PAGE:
One of the most common ways people save for retirement is by using their 401(k) plans at work. For decades, most employers have gravitated toward providing mutual fund investment options to their workers, but with the advent of exchange-traded funds, some of the financial providers that help employers set up their 401(k) plans have allowed ETFs to enter into the mix.
That still leaves a key question for participants: Should you prefer ETFs to their mutual fund counterparts in your 401(k)? Let's take a look at the some of the reasons ETFs got into 401(k)s in the first place and then turn to the pros and cons of ETFs in your retirement plan.
Exchange-traded funds have become a hugely popular investment option outside the 401(k) context. By combining the instant diversification of a mutual fund with the all-day tradability of a stock, ETFs catered to long-term investors and short-term traders alike. The market has grown quickly, with ETFs passing the $2 trillion mark in assets under management over the past year.
Yet for a long time, ETFs found resistance in the 401(k) market. Retirement-plan administrators tend to be conservative, sticking with tried-and-true investment options that they know will pass regulatory scrutiny, and so innovation takes a while to catch on.
What finally got things moving forward were the financial companies that helped employers administer their 401(k) plans. Many major brokerage companies have embraced ETFs, either by starting their own proprietary funds or by bringing on outside ETF providers as partners. In order to build assets and trading volume, these brokerage companies saw the retirement-plan market as a huge untapped resource. By offering first isolated ETF options within a mutual fund-dominated investment menu and then offering ETF-only 401(k) plans, these companies were able to build interest in their ETFs and give 401(k) participants the broader range of investment options they wanted.
Does an ETF make sense in your 401(k)?
Just because you have ETFs available in your 401(k) plan doesn't necessarily mean that they're good investment options. As with any investment, there are good ETFs and bad ETFs, and the exchange-traded funds in your plan might be a good choice for you but a less-than-ideal option for someone else.
The biggest advantage of ETFs is that many of them have rock-bottom costs. You can find several ETFs that will charge less than $1 per year for every $1,000 you have invested in your 401(k). Given that many actively managed mutual funds can charge $10 or more in annual fees for that same $1,000, the savings adds up over time, especially as your account balance grows.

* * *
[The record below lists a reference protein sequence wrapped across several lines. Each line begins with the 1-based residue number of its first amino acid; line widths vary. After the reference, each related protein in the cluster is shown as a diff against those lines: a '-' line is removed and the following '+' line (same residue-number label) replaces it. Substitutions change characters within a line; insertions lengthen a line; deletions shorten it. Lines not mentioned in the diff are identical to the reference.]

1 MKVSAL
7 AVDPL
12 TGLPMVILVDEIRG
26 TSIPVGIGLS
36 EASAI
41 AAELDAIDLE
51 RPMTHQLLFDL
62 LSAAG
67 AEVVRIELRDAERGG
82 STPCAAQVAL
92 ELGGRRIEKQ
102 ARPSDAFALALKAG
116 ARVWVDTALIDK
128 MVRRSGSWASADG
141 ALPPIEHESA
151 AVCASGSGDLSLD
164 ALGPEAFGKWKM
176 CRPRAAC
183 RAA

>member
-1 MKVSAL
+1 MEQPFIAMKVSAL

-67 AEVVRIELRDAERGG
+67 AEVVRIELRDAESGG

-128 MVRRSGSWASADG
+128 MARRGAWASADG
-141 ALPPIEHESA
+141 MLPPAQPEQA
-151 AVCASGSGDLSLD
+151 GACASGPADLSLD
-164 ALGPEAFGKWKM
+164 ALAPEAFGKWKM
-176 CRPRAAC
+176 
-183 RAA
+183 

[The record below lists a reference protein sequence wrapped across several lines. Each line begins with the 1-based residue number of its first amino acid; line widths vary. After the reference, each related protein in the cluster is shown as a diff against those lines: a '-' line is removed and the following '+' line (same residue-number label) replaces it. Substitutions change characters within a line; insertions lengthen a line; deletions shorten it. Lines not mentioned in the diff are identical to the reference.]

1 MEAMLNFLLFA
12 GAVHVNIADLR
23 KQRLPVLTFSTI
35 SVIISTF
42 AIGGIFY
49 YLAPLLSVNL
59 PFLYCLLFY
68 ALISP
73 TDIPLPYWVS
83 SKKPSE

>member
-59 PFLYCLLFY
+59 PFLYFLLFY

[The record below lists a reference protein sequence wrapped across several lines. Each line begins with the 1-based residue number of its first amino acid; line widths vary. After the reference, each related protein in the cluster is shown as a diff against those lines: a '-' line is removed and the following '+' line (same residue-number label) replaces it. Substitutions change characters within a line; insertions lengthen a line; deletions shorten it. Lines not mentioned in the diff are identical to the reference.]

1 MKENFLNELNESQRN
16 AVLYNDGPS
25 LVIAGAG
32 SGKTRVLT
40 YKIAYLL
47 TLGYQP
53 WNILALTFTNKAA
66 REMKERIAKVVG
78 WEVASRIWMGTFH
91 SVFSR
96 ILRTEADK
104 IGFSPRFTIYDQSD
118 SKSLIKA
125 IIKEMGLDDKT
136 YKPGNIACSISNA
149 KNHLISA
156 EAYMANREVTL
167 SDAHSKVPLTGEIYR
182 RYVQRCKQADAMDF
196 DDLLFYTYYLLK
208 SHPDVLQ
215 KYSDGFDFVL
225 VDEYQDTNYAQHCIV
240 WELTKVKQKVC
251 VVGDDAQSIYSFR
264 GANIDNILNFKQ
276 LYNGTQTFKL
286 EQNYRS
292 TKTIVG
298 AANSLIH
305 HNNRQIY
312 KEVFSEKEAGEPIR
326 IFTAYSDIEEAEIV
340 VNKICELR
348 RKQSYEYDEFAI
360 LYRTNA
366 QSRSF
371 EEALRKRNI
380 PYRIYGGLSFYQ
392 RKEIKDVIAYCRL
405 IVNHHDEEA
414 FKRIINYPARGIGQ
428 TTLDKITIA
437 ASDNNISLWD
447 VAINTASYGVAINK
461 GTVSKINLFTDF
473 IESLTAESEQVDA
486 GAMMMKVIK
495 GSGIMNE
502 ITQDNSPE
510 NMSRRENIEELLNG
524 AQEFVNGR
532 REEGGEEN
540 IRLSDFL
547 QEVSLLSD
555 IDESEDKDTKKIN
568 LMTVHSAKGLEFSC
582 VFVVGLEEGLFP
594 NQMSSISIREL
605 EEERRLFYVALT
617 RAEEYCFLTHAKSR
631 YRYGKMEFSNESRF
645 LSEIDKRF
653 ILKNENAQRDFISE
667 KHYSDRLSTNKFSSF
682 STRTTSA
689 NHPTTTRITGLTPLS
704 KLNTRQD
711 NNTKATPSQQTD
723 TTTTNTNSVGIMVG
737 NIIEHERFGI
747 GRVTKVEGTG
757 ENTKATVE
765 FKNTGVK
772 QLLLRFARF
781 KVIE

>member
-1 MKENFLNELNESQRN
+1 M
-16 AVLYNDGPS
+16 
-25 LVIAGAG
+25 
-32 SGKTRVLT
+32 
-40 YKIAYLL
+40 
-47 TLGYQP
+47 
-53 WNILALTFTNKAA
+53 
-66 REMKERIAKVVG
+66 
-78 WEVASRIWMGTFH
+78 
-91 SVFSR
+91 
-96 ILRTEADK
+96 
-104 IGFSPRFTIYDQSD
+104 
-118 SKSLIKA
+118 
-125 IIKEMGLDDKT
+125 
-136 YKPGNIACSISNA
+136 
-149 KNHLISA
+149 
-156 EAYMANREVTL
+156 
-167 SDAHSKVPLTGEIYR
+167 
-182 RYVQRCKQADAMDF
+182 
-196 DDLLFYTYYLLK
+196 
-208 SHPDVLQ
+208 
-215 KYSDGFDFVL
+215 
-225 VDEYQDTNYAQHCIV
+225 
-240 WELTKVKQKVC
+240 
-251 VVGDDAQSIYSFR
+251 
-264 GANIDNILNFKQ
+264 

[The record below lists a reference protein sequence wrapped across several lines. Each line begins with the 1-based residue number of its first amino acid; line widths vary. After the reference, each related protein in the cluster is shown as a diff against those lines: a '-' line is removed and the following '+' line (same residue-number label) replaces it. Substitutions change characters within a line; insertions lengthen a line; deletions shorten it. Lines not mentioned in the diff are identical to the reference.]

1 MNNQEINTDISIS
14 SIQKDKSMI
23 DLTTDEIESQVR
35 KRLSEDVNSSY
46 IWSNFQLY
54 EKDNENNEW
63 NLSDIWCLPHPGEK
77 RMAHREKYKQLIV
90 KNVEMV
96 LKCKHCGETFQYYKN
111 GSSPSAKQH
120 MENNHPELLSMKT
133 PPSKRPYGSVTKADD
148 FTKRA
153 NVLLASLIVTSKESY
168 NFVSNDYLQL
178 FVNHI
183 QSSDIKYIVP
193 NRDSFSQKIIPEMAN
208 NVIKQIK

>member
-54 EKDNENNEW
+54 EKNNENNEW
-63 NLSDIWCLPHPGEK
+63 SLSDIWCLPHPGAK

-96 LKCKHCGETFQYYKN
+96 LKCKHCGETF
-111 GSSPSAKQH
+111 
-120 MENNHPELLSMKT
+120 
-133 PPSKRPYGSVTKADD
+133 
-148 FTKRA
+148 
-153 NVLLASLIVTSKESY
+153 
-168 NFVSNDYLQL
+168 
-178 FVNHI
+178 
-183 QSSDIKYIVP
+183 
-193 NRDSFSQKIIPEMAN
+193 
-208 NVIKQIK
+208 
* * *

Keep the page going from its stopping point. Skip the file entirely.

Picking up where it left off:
Moreover, ETFs often track popular benchmark indexes that you're familiar with, making them more transparent than a typical mutual fund. ETFs tracking the S&P 500 (SNPINDEX:^GSPC) are among the most popular, and since you can look up how the S&P 500 is doing at any time, you'll always know how an S&P-tracking ETF has performed just by looking at the stock market's daily results.
Things to think twice about with ETFs in your 401(k)
By contrast, though, not all ETFs are necessarily geared toward a conservative retirement investor's needs. Niche ETFs often track the performance of a given sector of the market, focusing on a particular industry or type of stock, and expenses for those ETFs can be much higher than those for a fund that tracks a broad index, approaching what you'd pay for an actively managed mutual fund. More concentrated ETFs can also be more volatile, offering higher return potential but with higher risk.
It's also important to look at how your employer and the financial company that stands behind the 401(k) deal with ETFs. Some brokers offer commission-free ETF trading, which is vital in order to avoid a huge potential added cost involved with buying and selling ETFs in your 401(k). Even so, though, more popular ETFs are generally preferable to less popular ones in that some of the costs involved in dealing with illiquid funds are higher than those for funds with more activity.
Finally, just because you can trade ETFs at any time of day doesn't mean that you should start day trading your retirement account. A 401(k) is meant to be a stable, reliable portion of your financial plan, and taking too much advantage of trading capabilities can get you in trouble.
Overall, though, ETFs are a great addition to the 401(k) investment menu. If you have a low-cost ETF option covering a major asset class in your 401(k), it makes sense to look closely at it and consider making it part of your retirement portfolio.
Dan Caplinger and The Motley Fool have no position in any of the stocks mentioned. Try any of our Foolish newsletter services free for 30 days. We Fools may not all hold the same opinions, but we all believe that considering a diverse range of insights makes us better investors. The Motley Fool has a disclosure policy.